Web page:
Chief executives from Avon and Amway, both giants of American direct sales, have been making high-profile visits to Beijing and other cities, each saying encouraging words in the hope of shaping upcoming regulatory changes that could legalize their direct selling techniques, at least to a degree.
Avon chief executive Andrea Jung met Vice-Premier Wu Yi in May and Steve Van Andel, chairman of Amway parent Alticor, met with several senior government officials in June.
Both companies talked about making new investment commitments. Avon, which launched China operations in 1990, said it was thinking about establishing new production bases. Amway announced it would expand R&D operations, building a second center in Pudong to complement its Guangdong facility. The central government, with one eye on the unemployment needle, was unlikely to have missed the connection.
The two companies between them have generated thousands of jobs in China. Avon's worldwide sales force, for instance, runs to 4.4 million. Strictly speaking, they are "representatives", not employees, and that has been a problem for the Chinese authorities.
Direct selling requires armies of independent salespeople trudging from door to door with their sample cases jammed with spot removers and lipsticks and order forms.
Yet in China, door to door sales have been banned since problems with sales agents and payments led to disturbances in several Chinese cities in 1998. But Amway and Avon have continued to expand anyway, which makes their story all the more astonishing. Judged on sales, both Amway and Avon have become enormously successful in China. Despite a ban on house calls, both firms crafted workarounds, changing their approach to match China's regulation-infested terrain.
Instead of ringing bells in doorways across China, Avon enticed consumers out of their homes to visit "beauty boutiques", 5,500 of them at last count, and beauty counters at department stores, of which there are now 1,600.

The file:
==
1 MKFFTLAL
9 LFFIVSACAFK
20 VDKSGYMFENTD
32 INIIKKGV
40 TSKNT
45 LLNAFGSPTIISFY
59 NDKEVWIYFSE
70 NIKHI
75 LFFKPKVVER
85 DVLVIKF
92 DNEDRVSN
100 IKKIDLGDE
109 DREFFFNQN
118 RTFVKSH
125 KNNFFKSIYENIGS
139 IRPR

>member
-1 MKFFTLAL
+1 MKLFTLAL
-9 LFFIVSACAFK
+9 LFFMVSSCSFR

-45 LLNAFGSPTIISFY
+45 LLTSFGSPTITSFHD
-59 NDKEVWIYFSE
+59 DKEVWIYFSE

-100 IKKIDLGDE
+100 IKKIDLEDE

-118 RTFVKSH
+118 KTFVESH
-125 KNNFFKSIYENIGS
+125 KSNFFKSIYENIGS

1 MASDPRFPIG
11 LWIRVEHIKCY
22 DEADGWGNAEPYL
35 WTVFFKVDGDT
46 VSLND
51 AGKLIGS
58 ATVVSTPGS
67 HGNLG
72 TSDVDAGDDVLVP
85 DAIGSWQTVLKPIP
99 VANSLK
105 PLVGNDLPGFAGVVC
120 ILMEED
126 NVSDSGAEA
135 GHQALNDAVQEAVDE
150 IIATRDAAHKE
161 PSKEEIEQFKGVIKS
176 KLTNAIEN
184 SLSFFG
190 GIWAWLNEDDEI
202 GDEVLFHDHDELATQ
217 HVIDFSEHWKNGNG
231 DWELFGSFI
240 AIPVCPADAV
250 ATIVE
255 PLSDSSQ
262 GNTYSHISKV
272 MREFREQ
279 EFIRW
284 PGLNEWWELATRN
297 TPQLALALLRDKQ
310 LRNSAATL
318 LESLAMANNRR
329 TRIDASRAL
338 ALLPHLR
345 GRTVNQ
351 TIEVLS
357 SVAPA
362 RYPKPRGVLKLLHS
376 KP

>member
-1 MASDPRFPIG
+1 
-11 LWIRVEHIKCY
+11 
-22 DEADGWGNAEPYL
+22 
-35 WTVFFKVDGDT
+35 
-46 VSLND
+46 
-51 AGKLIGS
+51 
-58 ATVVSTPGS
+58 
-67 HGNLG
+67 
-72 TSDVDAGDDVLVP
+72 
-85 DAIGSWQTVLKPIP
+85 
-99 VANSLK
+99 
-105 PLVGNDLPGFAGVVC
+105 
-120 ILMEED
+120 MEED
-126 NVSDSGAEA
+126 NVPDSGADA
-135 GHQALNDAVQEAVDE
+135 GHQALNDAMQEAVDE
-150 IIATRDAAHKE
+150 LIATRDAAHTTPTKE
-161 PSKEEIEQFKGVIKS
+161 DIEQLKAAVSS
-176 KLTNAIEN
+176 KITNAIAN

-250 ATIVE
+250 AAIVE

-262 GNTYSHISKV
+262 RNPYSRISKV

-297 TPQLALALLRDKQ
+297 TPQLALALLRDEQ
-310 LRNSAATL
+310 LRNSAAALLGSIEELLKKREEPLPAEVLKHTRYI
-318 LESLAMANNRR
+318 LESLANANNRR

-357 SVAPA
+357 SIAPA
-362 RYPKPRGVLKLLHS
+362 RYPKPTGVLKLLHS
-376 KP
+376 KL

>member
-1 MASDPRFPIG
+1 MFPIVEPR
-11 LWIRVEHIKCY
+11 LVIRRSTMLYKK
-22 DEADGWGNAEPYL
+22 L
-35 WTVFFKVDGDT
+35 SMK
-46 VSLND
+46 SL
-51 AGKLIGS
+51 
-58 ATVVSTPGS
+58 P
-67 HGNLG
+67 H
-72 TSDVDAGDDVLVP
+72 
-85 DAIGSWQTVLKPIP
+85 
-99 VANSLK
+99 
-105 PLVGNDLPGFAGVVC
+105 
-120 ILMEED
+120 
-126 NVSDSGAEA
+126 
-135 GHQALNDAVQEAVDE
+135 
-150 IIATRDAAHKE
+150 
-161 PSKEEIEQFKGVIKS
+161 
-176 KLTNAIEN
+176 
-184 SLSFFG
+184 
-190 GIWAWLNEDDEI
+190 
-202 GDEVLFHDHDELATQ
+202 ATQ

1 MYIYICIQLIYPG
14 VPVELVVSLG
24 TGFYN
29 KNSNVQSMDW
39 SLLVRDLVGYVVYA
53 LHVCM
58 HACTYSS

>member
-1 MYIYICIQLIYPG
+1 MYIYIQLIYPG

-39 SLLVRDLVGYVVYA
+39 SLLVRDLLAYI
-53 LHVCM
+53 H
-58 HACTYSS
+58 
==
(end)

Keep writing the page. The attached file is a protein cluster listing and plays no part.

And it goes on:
In 2003, Avon posted US$157 million sales in China and hopes to drive sales up to US$400 million by 2007. But for all this Herculean effort, the mainland generates only 5% of Avon's global US$6.8 billion sales. Total up their boutiques and counters and divide their China sales figure by 7,100 and revenue per outlet comes to only US$22,000 a year.
In this respect, privately-held Amway is way ahead of Avon. It claims 2003 China sales of US$1.2 billion (RMB 10 billion), 20% of its global revenues.
In most markets, independent Amway sales distributors buy Amway products, mark them up and sell them. In China, sales reps take orders, sell the goods at full retail price, pick them up at distribution centers and deliver them – and take a 15% commission.
Little wonder Chinese regulators were suspicious when Amway first came calling. According to the Amway way, "ambassadors" worked under an incentive plan that credited them with a portion of sales made by people they recruited. They also receive bonuses for sales made by recruits their recruits recruit.
After several tries at writing rules to contain pyramid sales in the mid and late '90s, China threw up its hands and the State Council issued a blanket ban in early 1998. China promised to revisit direct sales as part of its commitment to the WTO, which explains current efforts to draft a new direct sales law. Work, in fact, began last September and Avon, Amway, Mary Kay and other direct sellers have been increasingly vocal in their views since.
Consumers may yet go through a bottle or two of floor cleaner before anyone sees the final results of the drafting process.